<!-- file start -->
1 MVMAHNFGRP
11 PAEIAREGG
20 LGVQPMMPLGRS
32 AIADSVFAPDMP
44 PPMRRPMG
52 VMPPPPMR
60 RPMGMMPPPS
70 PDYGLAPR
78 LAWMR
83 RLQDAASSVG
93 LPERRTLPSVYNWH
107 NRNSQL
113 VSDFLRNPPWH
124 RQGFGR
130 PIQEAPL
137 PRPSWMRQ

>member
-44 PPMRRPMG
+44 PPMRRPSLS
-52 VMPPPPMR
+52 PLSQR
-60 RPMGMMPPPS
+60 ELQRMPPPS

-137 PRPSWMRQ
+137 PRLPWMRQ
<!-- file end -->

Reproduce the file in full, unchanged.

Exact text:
1 MVMAHNFGRP
11 PAEIAREGG
20 LGVQPMMPLGRS
32 AIADSVFAPDMP
44 PPMRRPMG
52 VMPPPPMR
60 RPMGMMPPPS
70 PDYGLAPR
78 LAWMR
83 RLQDAASSVG
93 LPERRTLPSVYNWH
107 NRNSQL
113 VSDFLRNPPWH
124 RQGFGR
130 PIQEAPL
137 PRPSWMRQ

>member
-44 PPMRRPMG
+44 PPMRRPSLS
-52 VMPPPPMR
+52 PLSQR
-60 RPMGMMPPPS
+60 ELQRMPPPS

-137 PRPSWMRQ
+137 PRLPWMRQ